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Quantum Electron Energy Level for Hydrogenic atom

  1. Jul 4, 2013 #1
    1. Consider doubly ionized Lithium (Li++), which has one electron orbiting a +3 charge nucleus. Assuming the electron is in the ground state (n=1), what is the maximum wavelength of light, λ, that would completely ionize the Li++? (free the electron from the nucleus),
    all variables and given/known data




    2. Energy of a Hydrogen atom is [itex]\frac{-13.606eV}{n^{2}}[/itex] where 'n' is the energy level. The general formula is:
    E = [itex]\frac{-1}{4\pi r^{2}}[/itex][itex]\frac{me^{4}}{2\bar{h}n^{2}}[/itex]
    for atoms with one electron.

    For light:
    E = [itex]\frac{1240eV-nm}{λ}[/itex]




    3. I assumed that Li++ would be like a hydrogen atom with 3 times the mass. Since E is proportional to m, the energy of Li should be -13.606eV*(3)/n^2 = 40.818eV. (n=1) I plugged this into the equation λ = 1240eV-nm/E, and got λ = 30.38nm.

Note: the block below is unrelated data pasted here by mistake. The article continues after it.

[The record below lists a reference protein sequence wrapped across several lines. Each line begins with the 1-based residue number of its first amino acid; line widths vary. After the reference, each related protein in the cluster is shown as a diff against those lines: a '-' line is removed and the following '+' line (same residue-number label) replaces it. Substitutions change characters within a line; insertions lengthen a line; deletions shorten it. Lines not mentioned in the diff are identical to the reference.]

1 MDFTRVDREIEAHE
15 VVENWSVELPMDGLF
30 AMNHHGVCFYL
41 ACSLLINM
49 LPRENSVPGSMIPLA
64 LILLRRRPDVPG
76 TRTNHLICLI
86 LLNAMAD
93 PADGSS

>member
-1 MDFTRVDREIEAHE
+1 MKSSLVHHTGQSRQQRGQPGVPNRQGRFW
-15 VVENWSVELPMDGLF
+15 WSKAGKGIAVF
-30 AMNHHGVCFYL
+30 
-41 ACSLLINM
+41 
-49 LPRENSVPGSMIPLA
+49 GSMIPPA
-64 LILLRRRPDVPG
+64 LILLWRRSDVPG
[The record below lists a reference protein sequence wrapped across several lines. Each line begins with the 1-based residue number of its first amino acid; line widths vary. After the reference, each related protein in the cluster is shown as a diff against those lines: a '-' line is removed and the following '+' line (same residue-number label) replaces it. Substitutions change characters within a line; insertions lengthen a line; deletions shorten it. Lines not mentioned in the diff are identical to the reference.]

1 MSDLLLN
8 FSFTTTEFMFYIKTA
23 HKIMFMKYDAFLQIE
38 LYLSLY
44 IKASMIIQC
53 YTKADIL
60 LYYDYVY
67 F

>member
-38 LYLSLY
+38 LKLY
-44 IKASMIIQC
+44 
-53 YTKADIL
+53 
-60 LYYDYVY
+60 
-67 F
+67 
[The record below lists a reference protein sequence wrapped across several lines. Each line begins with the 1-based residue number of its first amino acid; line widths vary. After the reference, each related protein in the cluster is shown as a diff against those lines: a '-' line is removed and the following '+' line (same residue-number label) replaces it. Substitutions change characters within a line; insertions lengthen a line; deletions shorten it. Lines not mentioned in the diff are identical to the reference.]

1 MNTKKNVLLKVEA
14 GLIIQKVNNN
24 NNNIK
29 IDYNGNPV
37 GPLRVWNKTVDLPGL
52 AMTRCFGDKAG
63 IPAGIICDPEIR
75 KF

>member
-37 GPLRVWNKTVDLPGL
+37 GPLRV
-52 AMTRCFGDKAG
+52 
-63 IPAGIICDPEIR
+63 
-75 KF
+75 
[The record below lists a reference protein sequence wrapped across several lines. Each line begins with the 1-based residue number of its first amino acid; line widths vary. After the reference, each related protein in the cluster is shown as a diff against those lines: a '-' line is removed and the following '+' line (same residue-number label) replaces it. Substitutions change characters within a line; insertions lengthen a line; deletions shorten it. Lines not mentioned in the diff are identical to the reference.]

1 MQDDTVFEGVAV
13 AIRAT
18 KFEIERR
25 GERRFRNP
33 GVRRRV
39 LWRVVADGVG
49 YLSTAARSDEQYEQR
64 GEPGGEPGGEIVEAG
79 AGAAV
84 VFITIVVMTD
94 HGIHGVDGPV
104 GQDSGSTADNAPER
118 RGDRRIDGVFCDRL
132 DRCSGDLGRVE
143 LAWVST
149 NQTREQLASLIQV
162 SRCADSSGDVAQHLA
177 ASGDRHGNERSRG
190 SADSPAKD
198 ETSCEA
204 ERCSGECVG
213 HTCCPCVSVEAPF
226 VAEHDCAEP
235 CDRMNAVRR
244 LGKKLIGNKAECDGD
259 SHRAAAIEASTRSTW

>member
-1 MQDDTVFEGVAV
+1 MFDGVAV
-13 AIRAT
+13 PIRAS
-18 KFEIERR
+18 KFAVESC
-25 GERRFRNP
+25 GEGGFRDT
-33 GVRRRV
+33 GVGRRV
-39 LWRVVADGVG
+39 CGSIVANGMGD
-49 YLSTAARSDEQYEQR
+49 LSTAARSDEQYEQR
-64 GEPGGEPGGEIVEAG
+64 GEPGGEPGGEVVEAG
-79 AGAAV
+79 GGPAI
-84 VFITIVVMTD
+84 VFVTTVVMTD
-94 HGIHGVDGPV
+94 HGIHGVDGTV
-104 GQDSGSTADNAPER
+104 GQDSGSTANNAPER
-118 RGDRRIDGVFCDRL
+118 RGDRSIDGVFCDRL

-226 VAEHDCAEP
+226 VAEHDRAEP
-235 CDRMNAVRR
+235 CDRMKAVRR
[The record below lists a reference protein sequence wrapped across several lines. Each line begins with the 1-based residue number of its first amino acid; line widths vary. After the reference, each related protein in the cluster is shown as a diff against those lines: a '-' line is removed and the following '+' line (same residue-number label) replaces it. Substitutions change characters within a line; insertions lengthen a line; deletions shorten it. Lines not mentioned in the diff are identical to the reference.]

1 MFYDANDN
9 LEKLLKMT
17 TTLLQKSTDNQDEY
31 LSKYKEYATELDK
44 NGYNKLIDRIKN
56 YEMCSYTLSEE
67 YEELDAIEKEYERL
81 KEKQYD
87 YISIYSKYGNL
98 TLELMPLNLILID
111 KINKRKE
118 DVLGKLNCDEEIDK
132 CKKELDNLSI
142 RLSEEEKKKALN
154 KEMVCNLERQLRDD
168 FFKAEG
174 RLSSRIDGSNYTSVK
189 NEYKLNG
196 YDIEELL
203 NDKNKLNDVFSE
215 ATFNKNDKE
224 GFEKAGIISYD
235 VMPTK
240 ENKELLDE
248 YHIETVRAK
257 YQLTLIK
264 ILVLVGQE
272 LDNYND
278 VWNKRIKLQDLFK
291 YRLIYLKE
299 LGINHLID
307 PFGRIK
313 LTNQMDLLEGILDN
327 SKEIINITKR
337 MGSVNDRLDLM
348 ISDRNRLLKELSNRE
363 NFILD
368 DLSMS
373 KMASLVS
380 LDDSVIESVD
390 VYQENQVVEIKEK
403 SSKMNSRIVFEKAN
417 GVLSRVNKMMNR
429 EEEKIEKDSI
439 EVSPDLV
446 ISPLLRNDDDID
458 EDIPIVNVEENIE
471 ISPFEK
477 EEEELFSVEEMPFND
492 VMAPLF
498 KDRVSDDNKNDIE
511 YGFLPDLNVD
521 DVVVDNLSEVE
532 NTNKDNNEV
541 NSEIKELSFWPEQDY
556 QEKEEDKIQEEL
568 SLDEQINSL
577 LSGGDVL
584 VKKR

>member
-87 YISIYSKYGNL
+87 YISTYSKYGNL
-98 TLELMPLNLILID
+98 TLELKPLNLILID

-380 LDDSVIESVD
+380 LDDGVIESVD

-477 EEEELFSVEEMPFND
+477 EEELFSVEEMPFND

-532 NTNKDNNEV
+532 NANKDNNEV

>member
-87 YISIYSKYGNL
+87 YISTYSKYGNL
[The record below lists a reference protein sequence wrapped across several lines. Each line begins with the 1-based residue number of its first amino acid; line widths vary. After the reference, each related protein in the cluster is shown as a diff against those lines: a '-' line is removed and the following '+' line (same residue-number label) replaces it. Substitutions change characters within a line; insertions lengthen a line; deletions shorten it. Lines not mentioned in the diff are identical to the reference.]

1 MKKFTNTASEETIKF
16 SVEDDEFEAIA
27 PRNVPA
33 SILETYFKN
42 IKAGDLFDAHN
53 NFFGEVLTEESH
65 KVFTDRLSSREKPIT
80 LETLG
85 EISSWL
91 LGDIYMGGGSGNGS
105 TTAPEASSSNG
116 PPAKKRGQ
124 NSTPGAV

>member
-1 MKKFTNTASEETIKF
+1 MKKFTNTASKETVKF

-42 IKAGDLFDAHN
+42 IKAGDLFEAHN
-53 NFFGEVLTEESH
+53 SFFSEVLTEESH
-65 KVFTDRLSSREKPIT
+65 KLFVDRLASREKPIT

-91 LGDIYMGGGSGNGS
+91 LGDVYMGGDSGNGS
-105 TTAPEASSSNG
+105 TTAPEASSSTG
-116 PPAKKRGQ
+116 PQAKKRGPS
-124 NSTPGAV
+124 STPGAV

The correct answer is 10.1nm... so I am off by a factor of three. So does this mean that the doubly ionized lithium actually has 9 times the mass?

    Thank you!
     
    Last edited: Jul 4, 2013
  2. jcsd
  3. Jul 4, 2013 #2
    Mass is not the only difference between H and Li.
     
  4. Jul 4, 2013 #3

    TSny

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    In the energy formula, does m stand for the mass of the atom or the mass of the electron?
     
  5. Jul 4, 2013 #4
    Hi guys,
    I figured it out. As it turns out m is mass of the electron, and e^4 is actually the charge of the nucleus squared times the charge of the electron squared. Which happens to be e^4 in an H atom. In this case it was e^2*(3e)^2 That's where the factor of 9 comes from! Thanks
     
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